Scottish people are to be officially recognised as a distinct ethnic group under new guidelines for monitoring racial and ethnic equality.
Scots can now affirm their national identity on offical forms
The Scots, the English and the Welsh, will now be able to affirm their national identity on official forms.
Census forms and job applications have until now only allowed groupings like Asians, Chinese and Africans to specify their ethnicity.
The move should result in closer monitoring of how Scots are treated.
It is also expected to make job hunting fairer enabling greater racial equality in the workplace.
A new manual on Britain's ethnic, religious and national groups has been released by the Office for National Statistics (ONS).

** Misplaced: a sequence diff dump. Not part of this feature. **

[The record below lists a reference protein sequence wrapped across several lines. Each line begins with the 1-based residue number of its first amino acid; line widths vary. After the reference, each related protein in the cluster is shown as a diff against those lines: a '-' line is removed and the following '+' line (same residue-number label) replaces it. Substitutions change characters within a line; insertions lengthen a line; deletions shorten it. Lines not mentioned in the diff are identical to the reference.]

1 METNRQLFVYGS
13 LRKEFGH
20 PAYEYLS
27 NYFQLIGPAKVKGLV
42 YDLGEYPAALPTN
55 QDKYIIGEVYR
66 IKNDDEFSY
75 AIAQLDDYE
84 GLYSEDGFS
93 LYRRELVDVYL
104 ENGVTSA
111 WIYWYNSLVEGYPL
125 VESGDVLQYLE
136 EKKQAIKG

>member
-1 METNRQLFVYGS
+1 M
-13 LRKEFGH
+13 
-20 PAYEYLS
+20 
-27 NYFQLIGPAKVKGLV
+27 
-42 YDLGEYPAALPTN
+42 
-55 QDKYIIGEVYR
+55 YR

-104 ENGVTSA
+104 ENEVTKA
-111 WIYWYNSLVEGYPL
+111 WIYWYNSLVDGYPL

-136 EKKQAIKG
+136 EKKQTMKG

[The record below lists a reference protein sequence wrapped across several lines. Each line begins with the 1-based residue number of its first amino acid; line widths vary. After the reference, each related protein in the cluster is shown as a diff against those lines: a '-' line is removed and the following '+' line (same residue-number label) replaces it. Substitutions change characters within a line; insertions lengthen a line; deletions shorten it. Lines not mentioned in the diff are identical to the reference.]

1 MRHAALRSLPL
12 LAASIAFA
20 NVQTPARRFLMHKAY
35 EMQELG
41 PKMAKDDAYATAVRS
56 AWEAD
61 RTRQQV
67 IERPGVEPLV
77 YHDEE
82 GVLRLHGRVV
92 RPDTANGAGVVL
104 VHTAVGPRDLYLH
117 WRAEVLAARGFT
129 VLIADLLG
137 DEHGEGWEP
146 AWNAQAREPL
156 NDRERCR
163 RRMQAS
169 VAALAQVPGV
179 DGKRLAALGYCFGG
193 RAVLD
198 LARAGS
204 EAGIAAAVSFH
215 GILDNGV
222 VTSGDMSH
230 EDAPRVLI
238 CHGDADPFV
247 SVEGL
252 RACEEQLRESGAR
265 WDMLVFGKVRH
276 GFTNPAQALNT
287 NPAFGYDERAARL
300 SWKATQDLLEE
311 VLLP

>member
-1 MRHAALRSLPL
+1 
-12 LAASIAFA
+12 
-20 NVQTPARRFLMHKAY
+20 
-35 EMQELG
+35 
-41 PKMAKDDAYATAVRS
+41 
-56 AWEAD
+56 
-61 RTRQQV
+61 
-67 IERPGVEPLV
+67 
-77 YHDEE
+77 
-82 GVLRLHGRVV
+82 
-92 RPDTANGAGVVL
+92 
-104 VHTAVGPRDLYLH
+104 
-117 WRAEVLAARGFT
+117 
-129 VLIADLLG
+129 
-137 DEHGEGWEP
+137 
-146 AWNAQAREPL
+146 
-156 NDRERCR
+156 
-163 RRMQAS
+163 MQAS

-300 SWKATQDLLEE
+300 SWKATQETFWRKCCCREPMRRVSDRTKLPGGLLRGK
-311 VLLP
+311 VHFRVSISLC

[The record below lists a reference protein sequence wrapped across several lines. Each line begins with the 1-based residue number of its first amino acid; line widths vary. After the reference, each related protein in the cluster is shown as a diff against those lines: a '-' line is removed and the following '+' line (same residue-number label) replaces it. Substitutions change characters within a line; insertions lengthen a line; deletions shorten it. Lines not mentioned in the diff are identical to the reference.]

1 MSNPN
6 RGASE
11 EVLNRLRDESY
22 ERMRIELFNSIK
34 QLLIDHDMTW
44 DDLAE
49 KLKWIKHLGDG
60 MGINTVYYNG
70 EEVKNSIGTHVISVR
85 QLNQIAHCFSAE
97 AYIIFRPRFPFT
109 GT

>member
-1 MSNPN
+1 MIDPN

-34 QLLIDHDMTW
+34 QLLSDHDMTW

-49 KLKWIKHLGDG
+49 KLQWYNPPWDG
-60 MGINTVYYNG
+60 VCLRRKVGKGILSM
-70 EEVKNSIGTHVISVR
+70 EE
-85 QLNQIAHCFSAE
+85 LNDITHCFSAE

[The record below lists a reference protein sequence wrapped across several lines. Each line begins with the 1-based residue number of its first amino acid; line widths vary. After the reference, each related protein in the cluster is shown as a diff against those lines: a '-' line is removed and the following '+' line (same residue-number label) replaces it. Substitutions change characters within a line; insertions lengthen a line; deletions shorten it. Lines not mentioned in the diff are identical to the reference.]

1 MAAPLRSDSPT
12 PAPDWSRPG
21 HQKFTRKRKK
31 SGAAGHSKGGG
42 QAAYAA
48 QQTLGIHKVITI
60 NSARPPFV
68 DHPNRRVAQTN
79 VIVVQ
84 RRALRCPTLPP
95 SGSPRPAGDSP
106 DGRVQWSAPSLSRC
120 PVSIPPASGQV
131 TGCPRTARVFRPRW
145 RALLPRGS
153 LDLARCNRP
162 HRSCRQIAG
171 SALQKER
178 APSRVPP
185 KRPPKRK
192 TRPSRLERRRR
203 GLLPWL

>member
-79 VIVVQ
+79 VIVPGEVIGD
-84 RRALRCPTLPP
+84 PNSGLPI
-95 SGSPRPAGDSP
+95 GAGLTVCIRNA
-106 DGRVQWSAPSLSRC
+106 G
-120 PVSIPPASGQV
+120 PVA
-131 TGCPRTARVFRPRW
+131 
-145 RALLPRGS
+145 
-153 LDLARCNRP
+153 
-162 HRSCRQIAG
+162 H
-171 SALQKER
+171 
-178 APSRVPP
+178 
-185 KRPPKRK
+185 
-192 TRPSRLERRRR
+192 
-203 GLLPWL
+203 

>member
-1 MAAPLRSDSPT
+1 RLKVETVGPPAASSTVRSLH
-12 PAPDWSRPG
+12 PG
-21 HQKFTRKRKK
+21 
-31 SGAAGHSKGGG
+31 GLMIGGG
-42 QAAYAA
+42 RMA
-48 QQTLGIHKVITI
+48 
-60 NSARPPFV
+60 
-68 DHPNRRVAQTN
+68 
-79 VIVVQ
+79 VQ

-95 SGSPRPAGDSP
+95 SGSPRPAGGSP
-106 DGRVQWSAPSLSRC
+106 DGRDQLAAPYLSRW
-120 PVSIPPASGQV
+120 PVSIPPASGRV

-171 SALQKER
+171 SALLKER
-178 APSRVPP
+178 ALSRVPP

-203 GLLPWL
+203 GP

The guidance recognises growing national identities, particularly for Scotland and Wales with devolution.
"What we've found is that there is a growing interest in how people perceive themselves nationally, as English, Welsh or Scottish," said an ONS spokesman.
"So we now recommend having questions in surveys that ask whether you consider yourself affiliated to any of these national areas."
The new guidelines would allow the government, local authorities and the NHS, to monitor the treatment of people whatever their skin colour.
It could also be easily requested to account for giving them special treatment or discriminating against them.
The new move will also crackdown on public sector employers to promote racial equality.
Private companies will also come under close scrutiny.